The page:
www.gedenkort-t4.eu: This T4 website curated by Robert Parzer reflects the expanding body of materials now available on the contemporary memorialization and research of medical mass murder in Nazi Germany. I came upon the digital memorial website while co-teaching an undergraduate class titled, “Disabled People and the Holocaust”, with my partner Sharon Snyder this semester (winter 2015) in the English Department at George Washington University. The class introduced students to a body of scholarship about the T4 program from the late 1970s to the present. Following publications on Action T4 by the German author Ernst Klee and the American medical historiographer of Nazi physicians, Robert J. Lifton, researchers began unearthing the elaborate system of deception implemented by National Socialist eugenicists to systematically destroy disabled German people in psychiatric institutions at the opening of World War II.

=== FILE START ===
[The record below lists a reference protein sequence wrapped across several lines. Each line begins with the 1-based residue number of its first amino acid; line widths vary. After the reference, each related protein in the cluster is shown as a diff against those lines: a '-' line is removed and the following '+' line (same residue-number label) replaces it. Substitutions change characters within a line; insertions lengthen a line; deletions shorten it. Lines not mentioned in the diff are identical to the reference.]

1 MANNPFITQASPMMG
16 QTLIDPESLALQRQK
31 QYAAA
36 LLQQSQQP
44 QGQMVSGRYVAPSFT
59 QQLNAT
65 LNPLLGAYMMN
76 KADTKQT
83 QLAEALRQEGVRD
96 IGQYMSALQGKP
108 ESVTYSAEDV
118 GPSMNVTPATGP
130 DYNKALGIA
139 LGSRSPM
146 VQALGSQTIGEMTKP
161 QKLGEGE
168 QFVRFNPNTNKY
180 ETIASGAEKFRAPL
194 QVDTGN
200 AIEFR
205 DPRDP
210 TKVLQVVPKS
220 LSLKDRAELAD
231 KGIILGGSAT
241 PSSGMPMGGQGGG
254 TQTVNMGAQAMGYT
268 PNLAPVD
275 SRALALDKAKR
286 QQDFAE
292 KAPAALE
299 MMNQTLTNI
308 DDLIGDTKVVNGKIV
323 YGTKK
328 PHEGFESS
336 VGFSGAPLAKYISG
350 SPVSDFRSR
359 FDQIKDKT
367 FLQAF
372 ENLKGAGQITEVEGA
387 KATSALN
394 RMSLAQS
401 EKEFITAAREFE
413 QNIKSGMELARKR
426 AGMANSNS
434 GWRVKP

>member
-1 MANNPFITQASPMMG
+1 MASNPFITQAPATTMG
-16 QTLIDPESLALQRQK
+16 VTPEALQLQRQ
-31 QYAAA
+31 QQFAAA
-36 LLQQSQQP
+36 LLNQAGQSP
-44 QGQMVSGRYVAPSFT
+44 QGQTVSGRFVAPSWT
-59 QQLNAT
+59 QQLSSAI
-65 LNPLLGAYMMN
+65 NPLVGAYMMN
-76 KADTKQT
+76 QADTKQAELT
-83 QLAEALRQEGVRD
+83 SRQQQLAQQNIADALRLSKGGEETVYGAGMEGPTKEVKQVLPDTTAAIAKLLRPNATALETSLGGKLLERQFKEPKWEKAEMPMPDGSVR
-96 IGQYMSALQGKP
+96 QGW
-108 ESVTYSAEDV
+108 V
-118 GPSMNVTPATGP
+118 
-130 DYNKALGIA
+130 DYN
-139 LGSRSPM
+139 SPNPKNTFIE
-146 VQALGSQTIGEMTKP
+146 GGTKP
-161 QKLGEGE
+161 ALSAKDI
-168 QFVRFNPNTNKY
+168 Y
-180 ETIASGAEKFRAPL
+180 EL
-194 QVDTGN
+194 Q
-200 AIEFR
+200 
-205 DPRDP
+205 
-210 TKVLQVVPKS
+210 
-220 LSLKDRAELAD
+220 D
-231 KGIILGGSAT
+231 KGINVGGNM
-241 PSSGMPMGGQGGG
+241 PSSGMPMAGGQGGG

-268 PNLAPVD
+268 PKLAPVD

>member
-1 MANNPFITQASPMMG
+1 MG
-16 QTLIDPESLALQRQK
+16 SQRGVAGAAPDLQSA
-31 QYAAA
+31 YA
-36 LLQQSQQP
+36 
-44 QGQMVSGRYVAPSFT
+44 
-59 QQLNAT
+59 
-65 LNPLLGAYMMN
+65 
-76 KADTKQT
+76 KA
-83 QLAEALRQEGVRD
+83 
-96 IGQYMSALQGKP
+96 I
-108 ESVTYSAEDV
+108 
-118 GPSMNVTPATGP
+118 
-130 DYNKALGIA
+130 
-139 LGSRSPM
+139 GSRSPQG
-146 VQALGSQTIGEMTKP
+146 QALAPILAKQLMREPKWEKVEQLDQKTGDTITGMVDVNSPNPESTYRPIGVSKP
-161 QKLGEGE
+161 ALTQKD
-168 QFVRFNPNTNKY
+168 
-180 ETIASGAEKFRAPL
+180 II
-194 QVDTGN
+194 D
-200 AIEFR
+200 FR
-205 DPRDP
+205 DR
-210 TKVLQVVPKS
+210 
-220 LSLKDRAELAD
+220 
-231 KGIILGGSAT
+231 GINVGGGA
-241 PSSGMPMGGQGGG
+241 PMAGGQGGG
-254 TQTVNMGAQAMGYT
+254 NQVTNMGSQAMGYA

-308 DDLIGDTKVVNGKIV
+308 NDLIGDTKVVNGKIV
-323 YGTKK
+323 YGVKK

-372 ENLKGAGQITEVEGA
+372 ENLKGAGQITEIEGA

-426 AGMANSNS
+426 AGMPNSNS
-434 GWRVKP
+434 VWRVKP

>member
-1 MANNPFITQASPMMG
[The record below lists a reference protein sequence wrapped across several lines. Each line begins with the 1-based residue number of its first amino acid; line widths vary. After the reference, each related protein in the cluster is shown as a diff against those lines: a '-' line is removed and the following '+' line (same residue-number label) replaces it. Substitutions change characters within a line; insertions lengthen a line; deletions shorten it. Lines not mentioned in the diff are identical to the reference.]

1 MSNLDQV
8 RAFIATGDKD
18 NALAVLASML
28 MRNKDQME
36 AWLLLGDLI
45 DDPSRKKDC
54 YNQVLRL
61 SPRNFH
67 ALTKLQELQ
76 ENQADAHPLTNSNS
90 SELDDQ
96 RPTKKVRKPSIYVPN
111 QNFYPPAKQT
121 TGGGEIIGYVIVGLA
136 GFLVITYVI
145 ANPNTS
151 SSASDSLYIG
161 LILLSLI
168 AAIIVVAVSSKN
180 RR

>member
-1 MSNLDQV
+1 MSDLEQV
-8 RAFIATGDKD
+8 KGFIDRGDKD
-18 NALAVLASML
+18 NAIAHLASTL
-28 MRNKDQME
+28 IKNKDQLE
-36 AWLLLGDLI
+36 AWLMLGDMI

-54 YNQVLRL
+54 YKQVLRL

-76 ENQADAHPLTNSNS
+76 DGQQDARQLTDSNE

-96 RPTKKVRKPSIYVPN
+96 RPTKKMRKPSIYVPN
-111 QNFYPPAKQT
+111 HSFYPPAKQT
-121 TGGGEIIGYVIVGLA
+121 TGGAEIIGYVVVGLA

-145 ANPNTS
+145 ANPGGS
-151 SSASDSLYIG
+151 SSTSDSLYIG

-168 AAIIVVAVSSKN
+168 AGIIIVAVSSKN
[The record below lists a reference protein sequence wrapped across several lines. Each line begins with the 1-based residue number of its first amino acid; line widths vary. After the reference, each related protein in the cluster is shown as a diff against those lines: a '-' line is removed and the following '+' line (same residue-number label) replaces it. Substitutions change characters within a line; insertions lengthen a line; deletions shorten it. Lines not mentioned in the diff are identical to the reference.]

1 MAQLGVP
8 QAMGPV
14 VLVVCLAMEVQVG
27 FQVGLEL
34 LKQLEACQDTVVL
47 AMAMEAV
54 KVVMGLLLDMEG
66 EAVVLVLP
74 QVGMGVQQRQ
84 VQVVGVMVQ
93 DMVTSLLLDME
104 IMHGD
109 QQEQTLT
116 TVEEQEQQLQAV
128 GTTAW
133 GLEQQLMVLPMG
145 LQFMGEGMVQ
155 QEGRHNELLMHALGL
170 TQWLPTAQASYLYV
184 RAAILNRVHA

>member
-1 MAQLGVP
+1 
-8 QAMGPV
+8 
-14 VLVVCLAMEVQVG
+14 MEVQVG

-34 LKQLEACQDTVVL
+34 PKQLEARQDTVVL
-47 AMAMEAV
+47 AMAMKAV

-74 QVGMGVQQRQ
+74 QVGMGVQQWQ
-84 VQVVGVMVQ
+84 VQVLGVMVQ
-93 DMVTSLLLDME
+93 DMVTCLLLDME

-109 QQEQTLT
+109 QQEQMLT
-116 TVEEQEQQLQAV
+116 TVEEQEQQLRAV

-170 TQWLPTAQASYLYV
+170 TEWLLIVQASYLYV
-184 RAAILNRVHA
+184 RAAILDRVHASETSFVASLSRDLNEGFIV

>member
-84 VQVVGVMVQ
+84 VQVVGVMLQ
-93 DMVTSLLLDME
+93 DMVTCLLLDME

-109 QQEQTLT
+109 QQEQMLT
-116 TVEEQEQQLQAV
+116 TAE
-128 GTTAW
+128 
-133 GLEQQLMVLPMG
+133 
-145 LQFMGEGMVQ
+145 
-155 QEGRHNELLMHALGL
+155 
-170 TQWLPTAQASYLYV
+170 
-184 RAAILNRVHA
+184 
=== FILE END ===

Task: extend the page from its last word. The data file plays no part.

Not only did this research contribute to the foundations of understanding laid by Holocaust Studies, it also helped to make more explicit links between the T4 program and the mass murder of Jewish and Sinti people within and without the borders of Germany. New research exposed the contours of Nazi medicine as it rapidly turned from a commitment to healing individual bodies into a population-level extermination program. Many of the “patients” selected for death had already been sterilized following the passage of the 1933 sterilization law that served as one of the first state implemented policies of Hitler’s government: 400,000 disabled people were sterilized between 1933-1939 and approximately the same number of people were murdered by the end of the war. Those chosen for death by a committee of